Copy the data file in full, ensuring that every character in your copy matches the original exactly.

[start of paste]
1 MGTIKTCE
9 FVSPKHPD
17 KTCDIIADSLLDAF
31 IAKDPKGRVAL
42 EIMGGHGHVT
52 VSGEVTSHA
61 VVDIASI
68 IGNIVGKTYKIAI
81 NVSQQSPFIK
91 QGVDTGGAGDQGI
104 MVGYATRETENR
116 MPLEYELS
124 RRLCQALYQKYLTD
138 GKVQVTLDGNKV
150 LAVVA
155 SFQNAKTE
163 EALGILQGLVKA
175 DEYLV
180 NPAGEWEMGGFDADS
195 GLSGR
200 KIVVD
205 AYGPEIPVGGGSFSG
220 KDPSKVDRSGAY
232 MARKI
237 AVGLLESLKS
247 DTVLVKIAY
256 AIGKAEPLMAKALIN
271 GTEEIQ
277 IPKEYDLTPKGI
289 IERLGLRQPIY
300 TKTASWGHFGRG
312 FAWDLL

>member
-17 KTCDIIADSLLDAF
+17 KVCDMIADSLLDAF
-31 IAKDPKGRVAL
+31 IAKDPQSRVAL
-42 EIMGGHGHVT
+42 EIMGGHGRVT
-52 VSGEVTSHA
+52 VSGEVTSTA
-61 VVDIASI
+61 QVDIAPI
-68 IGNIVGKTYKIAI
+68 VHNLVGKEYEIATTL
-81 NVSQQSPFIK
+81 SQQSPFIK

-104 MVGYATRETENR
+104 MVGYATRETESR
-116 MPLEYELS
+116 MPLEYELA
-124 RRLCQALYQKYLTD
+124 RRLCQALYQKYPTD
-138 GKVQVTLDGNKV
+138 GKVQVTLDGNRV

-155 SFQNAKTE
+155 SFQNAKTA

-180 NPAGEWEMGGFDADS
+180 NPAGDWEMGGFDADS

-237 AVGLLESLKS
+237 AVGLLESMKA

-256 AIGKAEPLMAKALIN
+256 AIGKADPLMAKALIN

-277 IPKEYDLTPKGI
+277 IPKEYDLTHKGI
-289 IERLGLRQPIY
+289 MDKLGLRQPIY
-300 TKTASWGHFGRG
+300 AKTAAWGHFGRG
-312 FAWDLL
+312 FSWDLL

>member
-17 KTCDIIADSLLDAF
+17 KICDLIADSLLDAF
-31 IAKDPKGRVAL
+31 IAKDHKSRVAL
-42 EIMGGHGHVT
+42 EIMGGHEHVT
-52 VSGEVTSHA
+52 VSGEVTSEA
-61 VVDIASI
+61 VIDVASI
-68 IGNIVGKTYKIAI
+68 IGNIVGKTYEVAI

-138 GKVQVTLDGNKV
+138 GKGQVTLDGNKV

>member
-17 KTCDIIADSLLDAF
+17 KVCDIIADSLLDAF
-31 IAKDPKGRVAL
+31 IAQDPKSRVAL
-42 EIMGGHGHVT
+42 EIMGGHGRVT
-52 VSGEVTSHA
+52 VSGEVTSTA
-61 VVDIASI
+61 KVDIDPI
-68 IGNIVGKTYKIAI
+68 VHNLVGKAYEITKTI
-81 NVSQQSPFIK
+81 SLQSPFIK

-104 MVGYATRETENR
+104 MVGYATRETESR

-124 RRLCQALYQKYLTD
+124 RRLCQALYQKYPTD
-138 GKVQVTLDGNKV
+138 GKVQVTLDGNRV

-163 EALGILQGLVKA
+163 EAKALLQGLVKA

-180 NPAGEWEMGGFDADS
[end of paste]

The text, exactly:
1 MGTIKTCE
9 FVSPKHPD
17 KTCDIIADSLLDAF
31 IAKDPKGRVAL
42 EIMGGHGHVT
52 VSGEVTSHA
61 VVDIASI
68 IGNIVGKTYKIAI
81 NVSQQSPFIK
91 QGVDTGGAGDQGI
104 MVGYATRETENR
116 MPLEYELS
124 RRLCQALYQKYLTD
138 GKVQVTLDGNKV
150 LAVVA
155 SFQNAKTE
163 EALGILQGLVKA
175 DEYLV
180 NPAGEWEMGGFDADS
195 GLSGR
200 KIVVD
205 AYGPEIPVGGGSFSG
220 KDPSKVDRSGAY
232 MARKI
237 AVGLLESLKS
247 DTVLVKIAY
256 AIGKAEPLMAKALIN
271 GTEEIQ
277 IPKEYDLTPKGI
289 IERLGLRQPIY
300 TKTASWGHFGRG
312 FAWDLL

>member
-17 KTCDIIADSLLDAF
+17 KVCDMIADSLLDAF
-31 IAKDPKGRVAL
+31 IAKDPQSRVAL
-42 EIMGGHGHVT
+42 EIMGGHGRVT
-52 VSGEVTSHA
+52 VSGEVTSTA
-61 VVDIASI
+61 QVDIAPI
-68 IGNIVGKTYKIAI
+68 VHNLVGKEYEIATTL
-81 NVSQQSPFIK
+81 SQQSPFIK

-104 MVGYATRETENR
+104 MVGYATRETESR
-116 MPLEYELS
+116 MPLEYELA
-124 RRLCQALYQKYLTD
+124 RRLCQALYQKYPTD
-138 GKVQVTLDGNKV
+138 GKVQVTLDGNRV

-155 SFQNAKTE
+155 SFQNAKTA

-180 NPAGEWEMGGFDADS
+180 NPAGDWEMGGFDADS

-237 AVGLLESLKS
+237 AVGLLESMKA

-256 AIGKAEPLMAKALIN
+256 AIGKADPLMAKALIN

-277 IPKEYDLTPKGI
+277 IPKEYDLTHKGI
-289 IERLGLRQPIY
+289 MDKLGLRQPIY
-300 TKTASWGHFGRG
+300 AKTAAWGHFGRG
-312 FAWDLL
+312 FSWDLL

>member
-17 KTCDIIADSLLDAF
+17 KICDLIADSLLDAF
-31 IAKDPKGRVAL
+31 IAKDHKSRVAL
-42 EIMGGHGHVT
+42 EIMGGHEHVT
-52 VSGEVTSHA
+52 VSGEVTSEA
-61 VVDIASI
+61 VIDVASI
-68 IGNIVGKTYKIAI
+68 IGNIVGKTYEVAI

-138 GKVQVTLDGNKV
+138 GKGQVTLDGNKV

>member
-17 KTCDIIADSLLDAF
+17 KVCDIIADSLLDAF
-31 IAKDPKGRVAL
+31 IAQDPKSRVAL
-42 EIMGGHGHVT
+42 EIMGGHGRVT
-52 VSGEVTSHA
+52 VSGEVTSTA
-61 VVDIASI
+61 KVDIDPI
-68 IGNIVGKTYKIAI
+68 VHNLVGKAYEITKTI
-81 NVSQQSPFIK
+81 SLQSPFIK

-104 MVGYATRETENR
+104 MVGYATRETESR

-124 RRLCQALYQKYLTD
+124 RRLCQALYQKYPTD
-138 GKVQVTLDGNKV
+138 GKVQVTLDGNRV

-163 EALGILQGLVKA
+163 EAKALLQGLVKA

-180 NPAGEWEMGGFDADS